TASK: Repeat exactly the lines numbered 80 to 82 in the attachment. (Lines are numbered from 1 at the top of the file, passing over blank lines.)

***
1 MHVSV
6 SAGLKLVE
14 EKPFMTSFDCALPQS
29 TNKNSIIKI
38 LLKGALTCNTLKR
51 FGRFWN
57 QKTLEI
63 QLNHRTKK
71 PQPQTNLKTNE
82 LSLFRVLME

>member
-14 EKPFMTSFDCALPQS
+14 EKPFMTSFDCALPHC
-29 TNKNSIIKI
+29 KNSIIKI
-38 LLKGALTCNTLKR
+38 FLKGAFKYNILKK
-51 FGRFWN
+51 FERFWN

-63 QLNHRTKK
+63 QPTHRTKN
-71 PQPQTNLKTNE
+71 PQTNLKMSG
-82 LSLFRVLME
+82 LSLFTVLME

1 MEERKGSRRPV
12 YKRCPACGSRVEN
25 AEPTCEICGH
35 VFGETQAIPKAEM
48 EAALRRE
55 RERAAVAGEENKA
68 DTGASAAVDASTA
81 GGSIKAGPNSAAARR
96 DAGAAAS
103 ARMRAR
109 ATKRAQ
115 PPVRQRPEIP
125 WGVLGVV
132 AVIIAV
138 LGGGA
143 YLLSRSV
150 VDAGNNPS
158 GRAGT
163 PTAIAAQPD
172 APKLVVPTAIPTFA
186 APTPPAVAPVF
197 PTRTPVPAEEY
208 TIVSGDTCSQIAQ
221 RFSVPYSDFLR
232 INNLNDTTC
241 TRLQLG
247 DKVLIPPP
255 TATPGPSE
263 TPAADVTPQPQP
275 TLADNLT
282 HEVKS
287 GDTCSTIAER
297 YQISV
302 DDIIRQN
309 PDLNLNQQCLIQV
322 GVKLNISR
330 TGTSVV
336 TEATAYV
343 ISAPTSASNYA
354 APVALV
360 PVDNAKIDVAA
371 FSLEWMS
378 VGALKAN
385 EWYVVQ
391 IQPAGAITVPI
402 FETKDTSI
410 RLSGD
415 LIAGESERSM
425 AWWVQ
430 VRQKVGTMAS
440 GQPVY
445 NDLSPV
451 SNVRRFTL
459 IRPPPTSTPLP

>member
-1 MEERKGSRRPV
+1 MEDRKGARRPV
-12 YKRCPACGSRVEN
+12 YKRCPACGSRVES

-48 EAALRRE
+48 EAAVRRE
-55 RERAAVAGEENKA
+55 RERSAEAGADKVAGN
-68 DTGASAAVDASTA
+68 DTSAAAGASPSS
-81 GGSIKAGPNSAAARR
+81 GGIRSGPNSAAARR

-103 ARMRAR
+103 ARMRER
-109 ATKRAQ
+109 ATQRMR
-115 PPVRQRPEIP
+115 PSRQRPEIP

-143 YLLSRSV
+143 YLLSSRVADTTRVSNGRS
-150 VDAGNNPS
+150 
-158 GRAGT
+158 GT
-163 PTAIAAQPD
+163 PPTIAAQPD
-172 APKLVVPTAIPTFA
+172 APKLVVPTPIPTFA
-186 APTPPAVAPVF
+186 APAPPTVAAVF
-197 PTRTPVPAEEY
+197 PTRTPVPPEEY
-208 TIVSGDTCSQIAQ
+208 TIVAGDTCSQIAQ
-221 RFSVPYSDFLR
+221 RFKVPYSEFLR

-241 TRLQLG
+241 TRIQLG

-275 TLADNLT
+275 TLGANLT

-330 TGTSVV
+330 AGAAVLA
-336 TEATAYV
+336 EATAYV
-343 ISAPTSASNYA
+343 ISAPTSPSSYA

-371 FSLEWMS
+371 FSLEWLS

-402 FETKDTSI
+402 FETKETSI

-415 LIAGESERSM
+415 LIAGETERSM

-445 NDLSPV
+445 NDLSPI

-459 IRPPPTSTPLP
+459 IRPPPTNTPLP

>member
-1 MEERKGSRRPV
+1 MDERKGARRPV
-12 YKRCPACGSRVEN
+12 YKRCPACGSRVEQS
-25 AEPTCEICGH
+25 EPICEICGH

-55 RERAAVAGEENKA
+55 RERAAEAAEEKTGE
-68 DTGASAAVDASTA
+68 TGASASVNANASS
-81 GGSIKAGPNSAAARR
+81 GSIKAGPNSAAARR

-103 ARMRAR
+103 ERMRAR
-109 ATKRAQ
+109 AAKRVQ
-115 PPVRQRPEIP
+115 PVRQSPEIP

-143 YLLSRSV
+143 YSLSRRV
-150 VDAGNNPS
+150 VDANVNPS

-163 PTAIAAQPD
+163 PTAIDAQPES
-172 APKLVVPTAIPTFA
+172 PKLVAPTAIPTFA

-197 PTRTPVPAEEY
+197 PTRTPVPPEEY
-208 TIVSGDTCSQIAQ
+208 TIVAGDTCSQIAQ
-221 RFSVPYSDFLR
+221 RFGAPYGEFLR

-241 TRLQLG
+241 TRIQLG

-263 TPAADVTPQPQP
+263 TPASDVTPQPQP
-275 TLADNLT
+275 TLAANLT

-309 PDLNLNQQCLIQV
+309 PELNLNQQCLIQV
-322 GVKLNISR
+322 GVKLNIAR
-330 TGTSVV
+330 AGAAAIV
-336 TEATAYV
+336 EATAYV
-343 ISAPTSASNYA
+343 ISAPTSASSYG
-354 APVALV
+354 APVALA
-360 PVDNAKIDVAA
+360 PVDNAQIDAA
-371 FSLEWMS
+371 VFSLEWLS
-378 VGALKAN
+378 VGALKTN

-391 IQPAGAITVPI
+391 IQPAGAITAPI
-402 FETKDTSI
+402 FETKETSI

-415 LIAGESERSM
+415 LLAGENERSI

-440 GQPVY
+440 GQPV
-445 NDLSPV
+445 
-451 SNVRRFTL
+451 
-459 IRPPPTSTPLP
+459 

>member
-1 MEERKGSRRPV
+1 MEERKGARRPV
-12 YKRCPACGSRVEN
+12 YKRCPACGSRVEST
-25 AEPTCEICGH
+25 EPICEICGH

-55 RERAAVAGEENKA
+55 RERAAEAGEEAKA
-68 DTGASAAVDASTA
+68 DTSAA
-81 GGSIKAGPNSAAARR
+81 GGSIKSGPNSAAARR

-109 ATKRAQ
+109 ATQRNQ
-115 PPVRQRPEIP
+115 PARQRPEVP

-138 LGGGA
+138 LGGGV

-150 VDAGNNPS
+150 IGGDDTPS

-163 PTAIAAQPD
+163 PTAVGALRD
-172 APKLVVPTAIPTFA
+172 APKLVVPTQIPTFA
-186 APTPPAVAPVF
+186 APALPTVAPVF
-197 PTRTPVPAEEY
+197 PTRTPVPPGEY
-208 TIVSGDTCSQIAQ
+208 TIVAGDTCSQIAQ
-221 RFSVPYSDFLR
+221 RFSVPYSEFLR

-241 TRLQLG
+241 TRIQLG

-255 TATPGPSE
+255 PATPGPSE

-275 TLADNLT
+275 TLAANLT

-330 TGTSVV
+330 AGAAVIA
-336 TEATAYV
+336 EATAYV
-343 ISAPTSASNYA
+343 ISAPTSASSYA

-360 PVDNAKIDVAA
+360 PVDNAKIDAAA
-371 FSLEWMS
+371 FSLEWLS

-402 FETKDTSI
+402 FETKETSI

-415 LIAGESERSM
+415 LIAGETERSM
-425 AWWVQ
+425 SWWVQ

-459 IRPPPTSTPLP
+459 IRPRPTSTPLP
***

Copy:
>member
-1 MEERKGSRRPV
+1 MEDRKGARRPV